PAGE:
Firestone tires

Brand Spotlight: Firestone

The Foundations

What made Akron, Ohio so popular for tires? Why is it “The Rubber Capital of the World?” I can’t really say, but just a short time after Goodyear planted its roots there, The Firestone Tire & Rubber Company set up shop in the small city too. It was 1900, and Harvey Firestone, an early automotive enthusiast, saw an opportunity to make the auto industry better.

From the beginning, Firestone‘s innovations helped the business boom. The first innovation was the patented sidewire tire, which was significantly easier to remove than its predecessors. As if that innovation wasn’t enough to foretell Firestone’s future success, 1906 saw a huge deal for Firestone. Ford Motor Company ordered 2,000 tires from the young rubber company. It was the single largest tire purchase made by an automaker to date. From there, Firestone never looked back.

The Second Decade

It only took ten years for Firestone to reach the $1 million sales mark, an incredible feat for a newly formed company. Then, as with most tire manufacturers during this era, Firestone entered professional motorsports. The company saw early success here also. The inaugural Indianapolis 500 was won on Firestone tires. Out of the public eye, Firestone made some important advances. Its manufacturing plants grew and were connected by a private railroad that helped speed along production and success.

The Roaring ‘20s

The 1920s were roaring for Firestone, just as with the rest of America. For Firestone, it was the roar of rapid movement forward. That all began with a visit from former President William Taft. In a time when insider politics ruled, this visit meant that the tire company was a major player in the landscape of American business.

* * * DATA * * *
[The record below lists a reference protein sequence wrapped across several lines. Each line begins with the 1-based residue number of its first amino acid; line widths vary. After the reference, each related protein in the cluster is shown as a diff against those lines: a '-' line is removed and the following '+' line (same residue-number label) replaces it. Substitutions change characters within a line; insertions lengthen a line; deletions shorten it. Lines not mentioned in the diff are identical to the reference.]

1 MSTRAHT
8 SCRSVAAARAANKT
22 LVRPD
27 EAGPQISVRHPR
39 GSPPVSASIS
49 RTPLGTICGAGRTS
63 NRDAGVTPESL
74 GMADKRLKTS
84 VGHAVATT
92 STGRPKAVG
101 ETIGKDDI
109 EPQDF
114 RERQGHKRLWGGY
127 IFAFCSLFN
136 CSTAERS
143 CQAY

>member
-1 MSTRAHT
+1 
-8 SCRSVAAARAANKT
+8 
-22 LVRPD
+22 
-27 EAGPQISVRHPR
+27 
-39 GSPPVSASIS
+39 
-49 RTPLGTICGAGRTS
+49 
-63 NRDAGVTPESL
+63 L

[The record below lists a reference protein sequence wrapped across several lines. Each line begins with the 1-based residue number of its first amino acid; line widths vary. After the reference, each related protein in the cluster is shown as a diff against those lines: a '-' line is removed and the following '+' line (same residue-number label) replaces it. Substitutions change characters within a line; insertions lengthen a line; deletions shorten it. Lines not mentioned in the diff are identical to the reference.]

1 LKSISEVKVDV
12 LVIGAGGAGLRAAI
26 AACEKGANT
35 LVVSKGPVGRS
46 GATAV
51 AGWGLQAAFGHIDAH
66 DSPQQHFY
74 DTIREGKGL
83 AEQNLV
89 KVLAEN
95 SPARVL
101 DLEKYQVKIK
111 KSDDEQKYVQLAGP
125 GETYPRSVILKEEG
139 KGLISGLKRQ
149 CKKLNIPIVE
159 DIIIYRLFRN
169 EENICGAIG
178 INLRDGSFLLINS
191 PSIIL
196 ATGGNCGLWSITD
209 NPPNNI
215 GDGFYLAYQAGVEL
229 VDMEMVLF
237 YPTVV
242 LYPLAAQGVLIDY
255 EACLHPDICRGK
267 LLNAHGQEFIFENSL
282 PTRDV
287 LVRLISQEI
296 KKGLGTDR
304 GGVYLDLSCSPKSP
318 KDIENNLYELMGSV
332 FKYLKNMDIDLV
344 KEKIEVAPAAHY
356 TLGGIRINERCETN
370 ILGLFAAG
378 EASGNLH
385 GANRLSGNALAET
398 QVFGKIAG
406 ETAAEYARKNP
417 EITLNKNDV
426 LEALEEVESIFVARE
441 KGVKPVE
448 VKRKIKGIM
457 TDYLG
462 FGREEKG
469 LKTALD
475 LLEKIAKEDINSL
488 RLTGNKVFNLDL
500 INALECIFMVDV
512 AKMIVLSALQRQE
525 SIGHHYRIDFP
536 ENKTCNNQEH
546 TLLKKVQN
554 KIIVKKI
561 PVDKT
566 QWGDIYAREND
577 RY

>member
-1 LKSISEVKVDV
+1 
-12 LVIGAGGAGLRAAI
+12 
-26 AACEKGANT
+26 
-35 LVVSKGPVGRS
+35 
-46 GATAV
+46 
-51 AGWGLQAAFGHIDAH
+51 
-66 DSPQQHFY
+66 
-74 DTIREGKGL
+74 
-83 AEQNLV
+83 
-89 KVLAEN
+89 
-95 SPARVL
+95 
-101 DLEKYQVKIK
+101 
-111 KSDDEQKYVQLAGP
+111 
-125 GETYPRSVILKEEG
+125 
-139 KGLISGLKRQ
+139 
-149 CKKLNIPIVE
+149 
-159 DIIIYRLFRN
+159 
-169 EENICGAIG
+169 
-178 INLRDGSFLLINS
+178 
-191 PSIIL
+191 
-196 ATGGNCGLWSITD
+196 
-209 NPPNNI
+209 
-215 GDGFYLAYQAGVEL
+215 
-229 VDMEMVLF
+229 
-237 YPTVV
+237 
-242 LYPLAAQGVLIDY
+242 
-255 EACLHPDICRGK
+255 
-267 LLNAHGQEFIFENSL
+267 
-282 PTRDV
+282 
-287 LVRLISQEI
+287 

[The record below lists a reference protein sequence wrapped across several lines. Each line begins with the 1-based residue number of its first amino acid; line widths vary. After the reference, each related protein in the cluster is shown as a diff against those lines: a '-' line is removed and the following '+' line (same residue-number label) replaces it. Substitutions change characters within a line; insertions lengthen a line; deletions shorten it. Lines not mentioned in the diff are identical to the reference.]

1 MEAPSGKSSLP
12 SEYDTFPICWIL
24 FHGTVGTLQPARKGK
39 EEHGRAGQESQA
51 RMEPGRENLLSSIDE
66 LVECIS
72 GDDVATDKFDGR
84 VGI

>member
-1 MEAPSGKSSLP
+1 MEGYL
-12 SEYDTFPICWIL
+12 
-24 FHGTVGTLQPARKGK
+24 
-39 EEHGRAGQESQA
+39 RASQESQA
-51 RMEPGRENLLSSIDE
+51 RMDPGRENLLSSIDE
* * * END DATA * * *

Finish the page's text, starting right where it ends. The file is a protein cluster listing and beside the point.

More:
However, President Taft’s visit was only a sign of success, not the driver of it. The success came straight out of Firestone’s factories. In 1922, they created the tire industry’s first low-pressure balloon tire. Drivers could get significantly more mileage out of these durable tires compared to tires produced by Firestone’s competitors at the time.

Major Setbacks

The 1930s came and brought along financial hardship. The Depression struck the nation and the tire industry. Firestone suffered along with almost everyone else in the US. But new tire designs and business campaigns helped minimize the effects of the economic downturn. Firestone developed the first practical pneumatic tire for tractors and launched the “Put the Farm on Rubber” initiative, which marketed their products to America’s vast agricultural network.